Memory for performance feedback: a test of three self- motivation theories

TR Number



Journal Title

Journal ISSN

Volume Title


Virginia Tech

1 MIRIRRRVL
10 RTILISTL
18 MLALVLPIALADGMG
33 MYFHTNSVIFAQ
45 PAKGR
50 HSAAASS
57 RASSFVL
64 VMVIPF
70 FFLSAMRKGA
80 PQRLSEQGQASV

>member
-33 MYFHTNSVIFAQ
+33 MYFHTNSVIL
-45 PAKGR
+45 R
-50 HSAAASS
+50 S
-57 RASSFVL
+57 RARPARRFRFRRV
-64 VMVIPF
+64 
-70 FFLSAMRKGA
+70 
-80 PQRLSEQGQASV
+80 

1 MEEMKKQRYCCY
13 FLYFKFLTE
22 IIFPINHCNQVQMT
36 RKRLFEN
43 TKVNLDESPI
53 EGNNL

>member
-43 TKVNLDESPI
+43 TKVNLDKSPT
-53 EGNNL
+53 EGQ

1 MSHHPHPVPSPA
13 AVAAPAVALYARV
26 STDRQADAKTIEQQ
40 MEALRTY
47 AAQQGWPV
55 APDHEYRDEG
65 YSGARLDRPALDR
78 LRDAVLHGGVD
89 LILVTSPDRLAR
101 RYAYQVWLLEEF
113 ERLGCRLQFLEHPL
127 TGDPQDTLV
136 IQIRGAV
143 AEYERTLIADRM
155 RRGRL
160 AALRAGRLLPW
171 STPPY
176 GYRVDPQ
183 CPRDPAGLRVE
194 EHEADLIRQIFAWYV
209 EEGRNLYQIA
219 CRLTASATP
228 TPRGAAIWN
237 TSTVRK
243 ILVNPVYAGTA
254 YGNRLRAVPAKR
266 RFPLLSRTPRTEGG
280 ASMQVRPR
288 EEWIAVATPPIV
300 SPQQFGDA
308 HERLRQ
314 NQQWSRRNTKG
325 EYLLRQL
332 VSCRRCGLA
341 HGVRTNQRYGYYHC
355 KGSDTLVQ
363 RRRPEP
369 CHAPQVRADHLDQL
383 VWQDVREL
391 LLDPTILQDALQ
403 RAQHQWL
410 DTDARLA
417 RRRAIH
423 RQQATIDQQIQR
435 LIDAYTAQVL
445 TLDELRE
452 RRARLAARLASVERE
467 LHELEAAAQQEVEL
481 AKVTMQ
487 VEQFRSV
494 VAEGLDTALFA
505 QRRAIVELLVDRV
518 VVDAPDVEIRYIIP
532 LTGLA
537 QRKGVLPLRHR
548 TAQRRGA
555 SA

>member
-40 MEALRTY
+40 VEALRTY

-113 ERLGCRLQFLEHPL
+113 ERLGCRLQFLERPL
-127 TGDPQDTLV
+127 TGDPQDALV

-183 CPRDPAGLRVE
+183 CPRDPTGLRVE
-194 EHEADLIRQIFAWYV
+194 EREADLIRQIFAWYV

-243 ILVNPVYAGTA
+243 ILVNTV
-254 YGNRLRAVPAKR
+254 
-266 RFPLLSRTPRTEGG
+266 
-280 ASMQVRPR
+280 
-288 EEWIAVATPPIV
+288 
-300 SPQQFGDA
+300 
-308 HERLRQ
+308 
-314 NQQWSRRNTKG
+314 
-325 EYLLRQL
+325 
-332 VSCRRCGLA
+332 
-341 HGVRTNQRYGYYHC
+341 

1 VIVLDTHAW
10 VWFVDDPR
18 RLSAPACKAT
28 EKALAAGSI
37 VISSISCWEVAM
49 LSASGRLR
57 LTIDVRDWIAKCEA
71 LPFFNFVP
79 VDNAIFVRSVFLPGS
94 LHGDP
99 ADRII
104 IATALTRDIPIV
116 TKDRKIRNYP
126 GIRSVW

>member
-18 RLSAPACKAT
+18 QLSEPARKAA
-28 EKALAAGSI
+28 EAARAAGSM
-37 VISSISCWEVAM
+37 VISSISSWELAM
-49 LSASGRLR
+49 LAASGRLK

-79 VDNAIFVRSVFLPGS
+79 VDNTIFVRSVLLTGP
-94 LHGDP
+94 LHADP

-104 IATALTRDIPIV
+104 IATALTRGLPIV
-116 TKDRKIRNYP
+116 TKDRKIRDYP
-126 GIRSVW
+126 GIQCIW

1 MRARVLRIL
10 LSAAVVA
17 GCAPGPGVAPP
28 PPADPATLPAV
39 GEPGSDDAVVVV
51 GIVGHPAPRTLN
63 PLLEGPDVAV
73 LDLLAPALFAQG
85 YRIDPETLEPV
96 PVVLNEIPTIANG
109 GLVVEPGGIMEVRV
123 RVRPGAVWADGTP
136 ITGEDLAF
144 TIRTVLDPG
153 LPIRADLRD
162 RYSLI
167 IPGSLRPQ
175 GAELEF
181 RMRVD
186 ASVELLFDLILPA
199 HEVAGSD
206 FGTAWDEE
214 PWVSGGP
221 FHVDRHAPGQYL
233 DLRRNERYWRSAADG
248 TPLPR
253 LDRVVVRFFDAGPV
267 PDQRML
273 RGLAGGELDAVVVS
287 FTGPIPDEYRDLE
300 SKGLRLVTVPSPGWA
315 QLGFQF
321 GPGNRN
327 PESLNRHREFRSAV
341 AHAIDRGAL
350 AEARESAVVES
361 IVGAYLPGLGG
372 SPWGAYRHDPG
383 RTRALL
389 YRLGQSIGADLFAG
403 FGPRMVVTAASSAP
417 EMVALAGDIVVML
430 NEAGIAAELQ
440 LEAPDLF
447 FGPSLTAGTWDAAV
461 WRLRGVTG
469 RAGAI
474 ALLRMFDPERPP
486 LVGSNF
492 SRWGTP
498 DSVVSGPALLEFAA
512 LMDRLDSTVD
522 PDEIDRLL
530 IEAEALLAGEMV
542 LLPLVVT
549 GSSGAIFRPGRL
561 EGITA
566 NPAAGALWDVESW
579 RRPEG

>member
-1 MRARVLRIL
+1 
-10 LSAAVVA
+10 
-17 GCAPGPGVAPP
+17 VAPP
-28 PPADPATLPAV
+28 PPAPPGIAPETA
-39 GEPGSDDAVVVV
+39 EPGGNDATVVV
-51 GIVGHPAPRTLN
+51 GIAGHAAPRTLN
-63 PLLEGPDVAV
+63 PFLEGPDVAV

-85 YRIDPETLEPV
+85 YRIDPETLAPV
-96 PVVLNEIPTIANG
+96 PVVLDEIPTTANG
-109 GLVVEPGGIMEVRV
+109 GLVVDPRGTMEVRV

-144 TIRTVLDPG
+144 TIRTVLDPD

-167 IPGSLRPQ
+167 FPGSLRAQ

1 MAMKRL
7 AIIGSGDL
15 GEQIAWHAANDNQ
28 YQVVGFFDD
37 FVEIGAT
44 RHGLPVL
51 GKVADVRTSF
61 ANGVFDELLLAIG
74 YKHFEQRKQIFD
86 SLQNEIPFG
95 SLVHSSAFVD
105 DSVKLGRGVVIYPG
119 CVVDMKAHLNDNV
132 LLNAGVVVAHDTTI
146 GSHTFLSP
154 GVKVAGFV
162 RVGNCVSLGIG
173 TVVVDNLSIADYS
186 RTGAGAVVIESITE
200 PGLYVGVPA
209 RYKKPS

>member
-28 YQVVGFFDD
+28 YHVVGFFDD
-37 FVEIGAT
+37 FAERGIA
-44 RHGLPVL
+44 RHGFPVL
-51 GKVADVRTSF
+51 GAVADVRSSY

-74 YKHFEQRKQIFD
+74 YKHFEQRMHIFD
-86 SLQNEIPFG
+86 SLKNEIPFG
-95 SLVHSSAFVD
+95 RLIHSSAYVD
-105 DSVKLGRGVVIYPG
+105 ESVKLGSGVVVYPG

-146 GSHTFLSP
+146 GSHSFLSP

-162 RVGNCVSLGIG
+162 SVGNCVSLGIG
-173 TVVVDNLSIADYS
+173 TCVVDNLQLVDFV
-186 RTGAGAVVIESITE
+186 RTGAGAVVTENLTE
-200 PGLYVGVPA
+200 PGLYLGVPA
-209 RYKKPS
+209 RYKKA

The current study tests the adequacy of three self-motive theories to predict recall of performance feedback, memory sensitivity, and ratings of perceived accuracy. Self-enhancement (Jones, 1973) predicts individuals are motivated to maintain their self-esteem. Individuals will therefore recall positive relative to negative feedback and will rate positive feedback as more accurate. Self-consistency theory (Swann, 1985) predicts individuals are motivated to maintain their self-conceptions. Therefore they will recall feedback consistent with their expectations and rate consistent feedback as more accurate. Finally, Competence motivation (White, 1959) predicts individuals are motivated to master their environment and predicts individuals will recall feedback about important feedback dimensions, or feedback with high diagnostic value. The results clearly show individuals are biased toward recalling negative feedback. Individuals tended to recall more specific negative feedback statements relative to specific positive feedback statements (p < .06), and recalled more total information about negative feedback dimensions compared to positive feedback dimensions (p < .05). The superior recall for negative feedback may be explained by two theories. The first is a modified version of competence motivation. Recalling negative information may help the individual master his/her environment because negative feedback indicates which behaviors were performed below standard, and need to be changed. Self-enhancement theory may also explain these results. Individuals may have attempted to refute the validity of the negative feedback, and this lead to greater processing of and enhanced recall for this information. Memory sensitivity data did not support any of the theories. Ratings of feedback accuracy supported previous literature and showed clear support for self.enhancement theory. Individuals rated positive feedback as more accurate than negative feedback, but only when the feedback dimensions were important or had high diagnostic value.